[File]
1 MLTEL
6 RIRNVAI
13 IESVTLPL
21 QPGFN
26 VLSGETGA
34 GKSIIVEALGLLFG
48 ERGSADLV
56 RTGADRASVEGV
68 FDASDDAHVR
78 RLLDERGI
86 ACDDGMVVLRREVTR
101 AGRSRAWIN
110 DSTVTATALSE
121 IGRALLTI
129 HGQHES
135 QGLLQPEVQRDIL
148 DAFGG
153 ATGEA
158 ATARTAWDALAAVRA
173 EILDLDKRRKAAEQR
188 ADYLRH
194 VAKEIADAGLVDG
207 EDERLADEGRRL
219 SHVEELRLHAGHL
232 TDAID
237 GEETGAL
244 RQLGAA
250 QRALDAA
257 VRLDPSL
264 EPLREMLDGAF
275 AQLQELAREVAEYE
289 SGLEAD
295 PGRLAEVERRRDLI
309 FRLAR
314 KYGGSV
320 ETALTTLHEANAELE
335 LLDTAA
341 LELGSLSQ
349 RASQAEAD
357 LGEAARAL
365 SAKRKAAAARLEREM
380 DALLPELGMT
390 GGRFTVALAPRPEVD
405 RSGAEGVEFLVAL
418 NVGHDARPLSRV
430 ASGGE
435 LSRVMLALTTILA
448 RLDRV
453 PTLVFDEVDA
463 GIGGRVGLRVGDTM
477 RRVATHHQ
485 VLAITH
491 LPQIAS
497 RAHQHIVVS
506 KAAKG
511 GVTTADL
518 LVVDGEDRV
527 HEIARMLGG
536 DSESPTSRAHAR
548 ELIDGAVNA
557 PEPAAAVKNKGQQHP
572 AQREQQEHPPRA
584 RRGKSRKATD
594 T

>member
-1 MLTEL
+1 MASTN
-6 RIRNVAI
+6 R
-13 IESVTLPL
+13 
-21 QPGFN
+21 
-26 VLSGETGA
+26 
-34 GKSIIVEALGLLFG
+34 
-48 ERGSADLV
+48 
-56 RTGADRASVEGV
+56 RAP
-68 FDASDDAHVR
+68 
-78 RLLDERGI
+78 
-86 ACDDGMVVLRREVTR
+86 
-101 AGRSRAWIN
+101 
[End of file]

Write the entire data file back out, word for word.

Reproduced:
1 MLTEL
6 RIRNVAI
13 IESVTLPL
21 QPGFN
26 VLSGETGA
34 GKSIIVEALGLLFG
48 ERGSADLV
56 RTGADRASVEGV
68 FDASDDAHVR
78 RLLDERGI
86 ACDDGMVVLRREVTR
101 AGRSRAWIN
110 DSTVTATALSE
121 IGRALLTI
129 HGQHES
135 QGLLQPEVQRDIL
148 DAFGG
153 ATGEA
158 ATARTAWDALAAVRA
173 EILDLDKRRKAAEQR
188 ADYLRH
194 VAKEIADAGLVDG
207 EDERLADEGRRL
219 SHVEELRLHAGHL
232 TDAID
237 GEETGAL
244 RQLGAA
250 QRALDAA
257 VRLDPSL
264 EPLREMLDGAF
275 AQLQELAREVAEYE
289 SGLEAD
295 PGRLAEVERRRDLI
309 FRLAR
314 KYGGSV
320 ETALTTLHEANAELE
335 LLDTAA
341 LELGSLSQ
349 RASQAEAD
357 LGEAARAL
365 SAKRKAAAARLEREM
380 DALLPELGMT
390 GGRFTVALAPRPEVD
405 RSGAEGVEFLVAL
418 NVGHDARPLSRV
430 ASGGE
435 LSRVMLALTTILA
448 RLDRV
453 PTLVFDEVDA
463 GIGGRVGLRVGDTM
477 RRVATHHQ
485 VLAITH
491 LPQIAS
497 RAHQHIVVS
506 KAAKG
511 GVTTADL
518 LVVDGEDRV
527 HEIARMLGG
536 DSESPTSRAHAR
548 ELIDGAVNA
557 PEPAAAVKNKGQQHP
572 AQREQQEHPPRA
584 RRGKSRKATD
594 T

>member
-1 MLTEL
+1 MASTN
-6 RIRNVAI
+6 R
-13 IESVTLPL
+13 
-21 QPGFN
+21 
-26 VLSGETGA
+26 
-34 GKSIIVEALGLLFG
+34 
-48 ERGSADLV
+48 
-56 RTGADRASVEGV
+56 RAP
-68 FDASDDAHVR
+68 
-78 RLLDERGI
+78 
-86 ACDDGMVVLRREVTR
+86 
-101 AGRSRAWIN
+101 